بررسی رابطه مصرف برق، رشد اقتصادی، قیمت انرژی و نوآوری فناوری در مالزی
|کد مقاله||سال انتشار||مقاله انگلیسی||ترجمه فارسی||تعداد کلمات|
|11470||2013||9 صفحه PDF||سفارش دهید||محاسبه نشده|
Publisher : Elsevier - Science Direct (الزویر - ساینس دایرکت)
Journal : Applied Energy, Volume 104, April 2013, Pages 297–305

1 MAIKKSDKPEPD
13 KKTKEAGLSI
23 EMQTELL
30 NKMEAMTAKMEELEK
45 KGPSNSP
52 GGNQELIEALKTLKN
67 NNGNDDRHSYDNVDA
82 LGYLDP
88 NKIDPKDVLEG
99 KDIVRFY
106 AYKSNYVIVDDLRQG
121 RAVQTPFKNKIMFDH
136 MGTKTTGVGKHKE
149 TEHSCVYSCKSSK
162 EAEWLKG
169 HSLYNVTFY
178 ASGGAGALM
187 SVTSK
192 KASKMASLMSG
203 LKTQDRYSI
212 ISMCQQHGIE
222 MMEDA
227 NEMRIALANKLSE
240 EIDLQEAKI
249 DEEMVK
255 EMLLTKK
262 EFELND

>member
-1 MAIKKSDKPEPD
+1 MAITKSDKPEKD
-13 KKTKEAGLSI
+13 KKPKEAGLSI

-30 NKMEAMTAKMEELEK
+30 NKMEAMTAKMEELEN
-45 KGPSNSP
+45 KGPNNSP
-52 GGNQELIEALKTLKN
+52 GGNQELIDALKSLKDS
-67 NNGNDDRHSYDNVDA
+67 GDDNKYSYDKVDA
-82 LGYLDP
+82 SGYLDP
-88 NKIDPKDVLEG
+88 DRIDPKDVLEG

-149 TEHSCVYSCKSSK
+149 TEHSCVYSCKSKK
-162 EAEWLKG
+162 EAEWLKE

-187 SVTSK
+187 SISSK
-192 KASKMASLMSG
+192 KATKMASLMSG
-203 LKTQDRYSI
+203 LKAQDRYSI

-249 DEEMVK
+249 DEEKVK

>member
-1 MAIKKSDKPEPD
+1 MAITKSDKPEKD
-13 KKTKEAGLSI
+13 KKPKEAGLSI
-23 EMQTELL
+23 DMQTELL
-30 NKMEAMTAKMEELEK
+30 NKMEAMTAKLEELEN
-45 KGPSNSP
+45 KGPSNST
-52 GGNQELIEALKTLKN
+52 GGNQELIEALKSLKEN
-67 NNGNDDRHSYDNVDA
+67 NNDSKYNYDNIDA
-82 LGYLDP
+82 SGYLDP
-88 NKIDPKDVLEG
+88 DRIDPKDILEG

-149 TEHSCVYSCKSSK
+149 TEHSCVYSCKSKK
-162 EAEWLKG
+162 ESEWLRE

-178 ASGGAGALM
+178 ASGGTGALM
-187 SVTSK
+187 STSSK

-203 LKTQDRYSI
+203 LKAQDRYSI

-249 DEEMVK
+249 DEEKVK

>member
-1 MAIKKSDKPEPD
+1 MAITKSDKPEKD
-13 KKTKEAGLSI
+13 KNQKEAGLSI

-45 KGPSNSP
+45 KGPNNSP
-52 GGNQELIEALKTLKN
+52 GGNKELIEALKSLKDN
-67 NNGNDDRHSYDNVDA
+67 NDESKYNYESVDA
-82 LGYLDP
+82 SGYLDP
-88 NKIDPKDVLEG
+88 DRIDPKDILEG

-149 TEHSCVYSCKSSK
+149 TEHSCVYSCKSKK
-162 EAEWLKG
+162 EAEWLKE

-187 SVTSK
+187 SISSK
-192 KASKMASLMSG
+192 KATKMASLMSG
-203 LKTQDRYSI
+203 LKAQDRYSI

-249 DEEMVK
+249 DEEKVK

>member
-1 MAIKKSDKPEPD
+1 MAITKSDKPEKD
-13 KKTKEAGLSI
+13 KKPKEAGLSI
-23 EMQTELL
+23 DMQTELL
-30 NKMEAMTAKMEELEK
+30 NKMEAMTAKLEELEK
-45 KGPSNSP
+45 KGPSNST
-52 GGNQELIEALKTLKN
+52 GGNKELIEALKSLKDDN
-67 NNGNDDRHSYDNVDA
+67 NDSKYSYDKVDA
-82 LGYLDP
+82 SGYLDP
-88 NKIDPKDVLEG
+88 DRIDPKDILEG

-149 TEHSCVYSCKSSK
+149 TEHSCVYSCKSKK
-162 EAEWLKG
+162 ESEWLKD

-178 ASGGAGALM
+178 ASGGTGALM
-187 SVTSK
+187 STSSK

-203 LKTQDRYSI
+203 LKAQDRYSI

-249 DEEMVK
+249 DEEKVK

This study principally attempts to investigate the relationship between electricity consumption on the one hand and economic growth, energy prices and technology innovation in Malaysia on the other over the period, 1970–2009. The results of this study indicate that electricity consumption and its determinants are cointegrated. Specifically, the empirical results show that income positively affects electricity consumption, while energy prices and technology innovation negatively affect it in Malaysia over a long run. The Granger causality results reveal that technology innovation Granger-cause economic growth and electricity consumption in Malaysia. Moreover, we find that electricity consumption and economic growth Granger-cause each other both in the short and in the long run. Therefore, policymakers should increase investment in electricity infrastructure to ensure that electricity supply is sufficient for economic growth and development and at the same time encourage technology innovation to minimise the usage of fossil fuels. This could strike a balance between environmental quality and economic growth in Malaysia.